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I’ve lived this one. I grew up knowing there were Big Secrets and at least one of them made my mother’s life miserable.

 

Literally on her deathbed, she confided her big secret - she had been divorced before she met my father and my oldest brother was really a half brother. We were all like “OK, why was that a secret?†But my mother let this Big Secret eat away her happiness most of her adult life.

 

Having lived with the Big Secret environment, I think it would be much better to know.

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I would want to know. As I said on the other post, I have a close family member whose assumed father is not his biological father. He has told no one. He has no desire to tell anyone. We are still searching for his biological father, but this has rocked his world. He knew it was a chance when he took the test, as there was no father on his birth certificate and he was part of a family adoption. 

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No.  I'd take my cues from my grandfather.  Chances are very, very good his bio father was the man who raised him's older brother.  It was kind of an open secret.  But he did not care one bit.  He loved the man who raised him and considered him his father no matter what the truth of his parentage was.

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I would want to know and it wouldn't change a thing for me. My dad had this actually happen to him. At 14 yo a woman knocked on the door and said "I am your real mom" he was floored. He never would have guessed the mom that raised him wasn't his bio mom. That woman was always my grandma and the best one in the world. I never felt she treated me differently than her bio grandkids and I didn't even know she wasn't my bio grandma until I was a teen.

 

My dad was so loving to me and such a good guy that if I found out he wasn't my dad and I would have been fine. Maybe even been more impressed that he loved me as much as he did. I don't put much stock in blood ties and I get why people, in their complicated brains, lie or don't reveal sometimes.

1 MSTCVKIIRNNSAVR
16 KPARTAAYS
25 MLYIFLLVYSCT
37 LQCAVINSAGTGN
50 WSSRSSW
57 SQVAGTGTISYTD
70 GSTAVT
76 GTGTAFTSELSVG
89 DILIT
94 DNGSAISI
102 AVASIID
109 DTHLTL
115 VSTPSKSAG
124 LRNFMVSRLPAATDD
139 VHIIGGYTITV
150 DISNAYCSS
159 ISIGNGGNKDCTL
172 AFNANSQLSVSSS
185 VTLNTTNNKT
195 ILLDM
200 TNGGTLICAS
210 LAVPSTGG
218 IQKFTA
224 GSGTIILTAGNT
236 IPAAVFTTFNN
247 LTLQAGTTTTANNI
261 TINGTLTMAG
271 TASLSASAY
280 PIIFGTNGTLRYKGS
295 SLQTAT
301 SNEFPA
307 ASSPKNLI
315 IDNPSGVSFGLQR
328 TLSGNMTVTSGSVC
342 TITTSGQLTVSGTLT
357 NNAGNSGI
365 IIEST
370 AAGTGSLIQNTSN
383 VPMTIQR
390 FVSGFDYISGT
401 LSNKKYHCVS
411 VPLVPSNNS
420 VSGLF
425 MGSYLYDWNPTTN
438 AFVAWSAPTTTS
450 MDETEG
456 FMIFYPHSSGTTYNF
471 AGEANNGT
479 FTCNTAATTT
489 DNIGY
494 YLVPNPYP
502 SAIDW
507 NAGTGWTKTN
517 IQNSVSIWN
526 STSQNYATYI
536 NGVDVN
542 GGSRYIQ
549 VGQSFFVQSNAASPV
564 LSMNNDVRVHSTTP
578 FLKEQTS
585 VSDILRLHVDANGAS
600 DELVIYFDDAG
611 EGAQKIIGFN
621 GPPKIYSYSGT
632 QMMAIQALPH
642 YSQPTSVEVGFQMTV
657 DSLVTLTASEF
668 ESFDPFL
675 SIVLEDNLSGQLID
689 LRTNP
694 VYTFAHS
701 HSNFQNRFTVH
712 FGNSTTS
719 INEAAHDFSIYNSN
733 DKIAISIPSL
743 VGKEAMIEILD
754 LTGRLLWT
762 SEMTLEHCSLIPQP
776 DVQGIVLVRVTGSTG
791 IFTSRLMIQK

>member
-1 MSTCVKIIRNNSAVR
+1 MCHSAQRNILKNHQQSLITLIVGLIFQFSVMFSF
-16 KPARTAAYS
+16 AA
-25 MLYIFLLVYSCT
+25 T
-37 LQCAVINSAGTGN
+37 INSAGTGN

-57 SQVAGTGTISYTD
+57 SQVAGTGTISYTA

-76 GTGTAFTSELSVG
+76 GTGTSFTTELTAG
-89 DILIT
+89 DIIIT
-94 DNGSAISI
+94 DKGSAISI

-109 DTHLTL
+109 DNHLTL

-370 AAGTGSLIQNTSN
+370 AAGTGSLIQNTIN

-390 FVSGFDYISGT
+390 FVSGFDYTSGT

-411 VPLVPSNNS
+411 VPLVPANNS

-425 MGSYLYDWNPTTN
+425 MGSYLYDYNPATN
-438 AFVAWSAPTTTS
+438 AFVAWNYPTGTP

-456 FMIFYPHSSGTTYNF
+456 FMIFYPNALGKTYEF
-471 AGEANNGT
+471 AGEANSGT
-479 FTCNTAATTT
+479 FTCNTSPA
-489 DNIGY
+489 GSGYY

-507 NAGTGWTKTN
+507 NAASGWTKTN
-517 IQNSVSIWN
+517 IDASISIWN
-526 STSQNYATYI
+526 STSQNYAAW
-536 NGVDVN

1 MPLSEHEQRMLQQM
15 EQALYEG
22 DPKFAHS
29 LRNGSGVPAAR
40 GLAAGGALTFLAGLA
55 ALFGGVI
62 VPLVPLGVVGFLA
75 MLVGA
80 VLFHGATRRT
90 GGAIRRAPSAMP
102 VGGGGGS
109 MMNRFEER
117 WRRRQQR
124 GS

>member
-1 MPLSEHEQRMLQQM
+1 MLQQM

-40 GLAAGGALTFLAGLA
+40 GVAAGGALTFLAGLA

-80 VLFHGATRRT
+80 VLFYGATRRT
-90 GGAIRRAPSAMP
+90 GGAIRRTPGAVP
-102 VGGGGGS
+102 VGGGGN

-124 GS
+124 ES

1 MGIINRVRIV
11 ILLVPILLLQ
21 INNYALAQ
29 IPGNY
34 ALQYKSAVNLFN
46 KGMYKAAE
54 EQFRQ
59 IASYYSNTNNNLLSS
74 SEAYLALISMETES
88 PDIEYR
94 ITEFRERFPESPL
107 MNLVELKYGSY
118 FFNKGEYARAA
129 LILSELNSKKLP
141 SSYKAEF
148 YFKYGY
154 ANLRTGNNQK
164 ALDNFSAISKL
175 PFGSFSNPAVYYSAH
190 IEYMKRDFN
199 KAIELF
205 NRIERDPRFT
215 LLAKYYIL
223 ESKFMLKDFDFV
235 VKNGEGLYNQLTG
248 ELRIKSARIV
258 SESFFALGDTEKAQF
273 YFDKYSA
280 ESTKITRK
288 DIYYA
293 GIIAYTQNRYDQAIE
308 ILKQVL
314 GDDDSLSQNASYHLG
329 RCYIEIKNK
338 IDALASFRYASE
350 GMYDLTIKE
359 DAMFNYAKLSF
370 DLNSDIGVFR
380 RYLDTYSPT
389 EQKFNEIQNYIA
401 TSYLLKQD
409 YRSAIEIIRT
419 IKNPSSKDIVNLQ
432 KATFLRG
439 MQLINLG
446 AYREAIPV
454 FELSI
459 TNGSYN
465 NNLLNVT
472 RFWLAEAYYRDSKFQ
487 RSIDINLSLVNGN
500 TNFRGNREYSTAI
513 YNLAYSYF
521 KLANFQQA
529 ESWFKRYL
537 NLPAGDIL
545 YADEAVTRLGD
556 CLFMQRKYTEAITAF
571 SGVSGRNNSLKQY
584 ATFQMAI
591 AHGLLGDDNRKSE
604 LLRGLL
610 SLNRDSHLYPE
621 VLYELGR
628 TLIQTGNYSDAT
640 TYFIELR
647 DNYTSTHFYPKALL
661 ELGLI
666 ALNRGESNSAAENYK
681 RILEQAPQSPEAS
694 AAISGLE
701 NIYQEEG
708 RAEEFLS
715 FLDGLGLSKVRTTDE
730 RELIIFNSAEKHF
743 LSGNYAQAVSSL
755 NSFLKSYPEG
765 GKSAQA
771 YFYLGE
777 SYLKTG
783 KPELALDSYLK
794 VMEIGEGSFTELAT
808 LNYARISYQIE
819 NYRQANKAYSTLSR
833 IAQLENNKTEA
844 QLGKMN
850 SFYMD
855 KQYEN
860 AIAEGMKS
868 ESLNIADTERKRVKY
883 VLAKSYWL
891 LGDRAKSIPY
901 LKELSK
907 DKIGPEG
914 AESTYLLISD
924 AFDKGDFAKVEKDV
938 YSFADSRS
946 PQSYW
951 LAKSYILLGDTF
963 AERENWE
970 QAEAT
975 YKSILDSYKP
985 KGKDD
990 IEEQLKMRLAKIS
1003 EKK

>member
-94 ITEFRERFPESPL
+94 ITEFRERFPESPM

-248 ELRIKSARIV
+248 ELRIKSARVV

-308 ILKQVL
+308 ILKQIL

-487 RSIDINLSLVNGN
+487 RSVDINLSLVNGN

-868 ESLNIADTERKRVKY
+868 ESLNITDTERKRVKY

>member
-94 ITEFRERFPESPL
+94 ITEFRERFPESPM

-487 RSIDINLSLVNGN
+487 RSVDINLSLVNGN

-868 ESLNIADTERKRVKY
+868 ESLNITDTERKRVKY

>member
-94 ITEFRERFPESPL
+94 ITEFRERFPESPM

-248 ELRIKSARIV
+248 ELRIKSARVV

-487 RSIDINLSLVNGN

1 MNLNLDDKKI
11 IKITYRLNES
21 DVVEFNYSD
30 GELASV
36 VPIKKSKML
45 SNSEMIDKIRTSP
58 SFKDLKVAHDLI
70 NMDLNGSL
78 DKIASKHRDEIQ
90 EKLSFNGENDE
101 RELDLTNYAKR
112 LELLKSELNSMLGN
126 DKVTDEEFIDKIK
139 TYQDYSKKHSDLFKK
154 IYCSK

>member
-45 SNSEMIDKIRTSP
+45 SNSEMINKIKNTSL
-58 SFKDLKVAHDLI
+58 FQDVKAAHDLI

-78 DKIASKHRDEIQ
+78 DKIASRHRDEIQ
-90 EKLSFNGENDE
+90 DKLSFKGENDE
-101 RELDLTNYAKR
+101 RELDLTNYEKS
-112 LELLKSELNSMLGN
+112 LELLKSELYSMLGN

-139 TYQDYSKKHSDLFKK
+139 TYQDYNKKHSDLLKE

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I would want to know for medical reasons. My father died relatively young of colon cancer so it's something I keep track of. But it wouldn't change my feelings towards him. He was a good dad when I was young, not so much when I was older. I do look the least like him of his three children.

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I have thought about doing a test for dd10 (my great niece)  to see if her bio-dad is actually her bio-dad.   There are enough similarities that I think he is the dad, but I know my niece cheated on him at least in the end, so there is a chance that he is not.  My concern is.....if he isn't, then some of the guys who were hanging around at that time are not someone you would want in our lives  (convicted predatory sex offender etc).  I would want to do it more to get information than to give it.  At one point in time I asked her caseworker about paternity testing for dd10 and her brother  and the caseworker is the one who advised against it.  (She knows more about the case than I do, so I took her advice)  The bio-dad never questioned his paternity, so I dropped it. She does resemble him and walks similarly too, so we will just go with the idea that she is his daughter. 

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Yeah I would want to know.

 

Living in denial and under lies is a powerful thing and would inform a bigger family picture. It wouldn't change who raised me but would change how I'd view my childhood years and the choices my parents made.

 

I don't deal well with lies, denial and coverup due to childhood abuse...so yeah I tend to need blunt honesty in relationships. I cannot stand lies to keep the peace or for someone else's "good". I crave truth even when it hurts because I've seen too many times what lies can do.

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I would be very surprised if this was the case! I share a number of traits in common with my father! My family isn't big on intrafamily secrets, though. Maybe if my father was still alive, and this was the case, my mother would've kept her mouth shut - but as he's dead, if he wasn't my biological father (or there was reasonable doubt), I'm sure she would've told me sooner or later.

 

And honestly, I don't like that sort of big secret. I'm not interested in seeking super special genetic knowledge about myself, but I'd rather know than not. That wouldn't change my relationship with either of my parents.